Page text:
Beautiful Stories: Sue and Diana
Publish date : October 11, 2022
Sue and Diana throw soccer parties with friends, they’re Certified Culinary Travel Professionals, and they celebrate São Martinho with jeropiga and chestnuts. So we learned when we talked with this lovely couple from the US living in Monte Estoril. Seeking quiet, we met at the Parque Marechal Carmona under the trees, only interrupted by clucks and quacks.
Why did you choose Cascais?
When we first decided that we were moving to Portugal, we did a tour from top to bottom and ran through a lot of different places rather quickly. We knew we wanted to be, at least to start, somewhere reasonably close to Lisbon, because we have a lot of administrative things to do. We also were still working, so we needed access to an international airport. But neither one of us really wanted to be in the big city anymore. We talked to several people who suggested we look along the Linha de Cascais. When we saw Cascais, we thought this was a beautiful place to start out. Plus, the train makes it very easy to get to Lisbon. With some help, we found a place to live that was about a 15-min walk down to the beach.
What do you believe is unique about Cascais?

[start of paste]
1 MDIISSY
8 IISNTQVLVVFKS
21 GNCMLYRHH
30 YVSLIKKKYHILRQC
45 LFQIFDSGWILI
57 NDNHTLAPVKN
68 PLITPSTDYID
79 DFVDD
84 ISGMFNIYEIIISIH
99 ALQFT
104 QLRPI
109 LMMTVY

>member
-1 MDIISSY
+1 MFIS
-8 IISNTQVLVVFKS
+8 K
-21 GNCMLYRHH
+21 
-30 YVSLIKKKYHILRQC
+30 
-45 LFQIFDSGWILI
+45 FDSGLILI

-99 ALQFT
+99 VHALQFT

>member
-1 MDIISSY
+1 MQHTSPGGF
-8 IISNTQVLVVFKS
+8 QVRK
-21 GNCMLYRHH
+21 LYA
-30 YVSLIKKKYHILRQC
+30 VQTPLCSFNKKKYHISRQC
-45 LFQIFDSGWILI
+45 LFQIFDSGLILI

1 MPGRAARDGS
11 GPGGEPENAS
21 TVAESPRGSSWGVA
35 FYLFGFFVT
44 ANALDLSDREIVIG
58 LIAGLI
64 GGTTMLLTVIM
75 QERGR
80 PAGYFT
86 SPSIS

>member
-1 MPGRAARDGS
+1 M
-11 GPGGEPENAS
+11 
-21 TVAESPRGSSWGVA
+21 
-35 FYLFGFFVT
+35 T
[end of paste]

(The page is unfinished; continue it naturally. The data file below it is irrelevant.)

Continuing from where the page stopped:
It’s a little refuge place. It’s so close, but outside of Lisbon and the busyness of the city. We think (and hope) people like to come to Cascais when they’re visiting Lisbon to take a breather. And there’s a lot to do here! Out in nature, the beaches, the shops, restaurants, museums… When tourists come here, they should make this their home and go to Lisbon, Sintra, and so many other places that are easily accessible. Then they can come back and just relax, spend the evening here. Also, the weather is usually very temperate. We do get some highs and lows, but certainly not anything like Lisbon. And it’s very cosmopolitan, you find people from all over the world. There are parts of it that are very Portuguese and parts of it that are very international. So, depending on what you feel like that day, you can dive into the neighborhoods or you can go to the downtown area, and have really different experiences.
Was it a cultural shock to move to Cascais? If yes, why?
It was a lot less than we were expecting, in that there is such a diversity of people here. The culture shock comes in when you’re trying to learn the language and everybody is so accommodating: as soon as they see that you have a funny accent or you’re struggling for a word they try to accommodate you and they say ‘My English isn’t so good.’ We’re listening to them and their English is way better than our Portuguese. It’s a lovely thing, but at the same time, it creates a challenge for us who want to integrate more and more. We always say ‘Don’t apologize, we’re the ones who need to assimilate to your language and culture.’ Our intention is to stay here long term. There’s no way either one of us wants to live in a country and not speak the native language.
Is living close to the ocean as dreamy as it sounds?
Yes! We both grew up next to major bodies of water [Diana in LA, Sue in Chicago], so we’re both grounded in that water feature. But here, we make more of an effort to go and see the ocean and be near it as often as we can, because it’s so very close. That will definitely be something that we look for, no matter where we live in Portugal.
What are your favorite things to do in Cascais?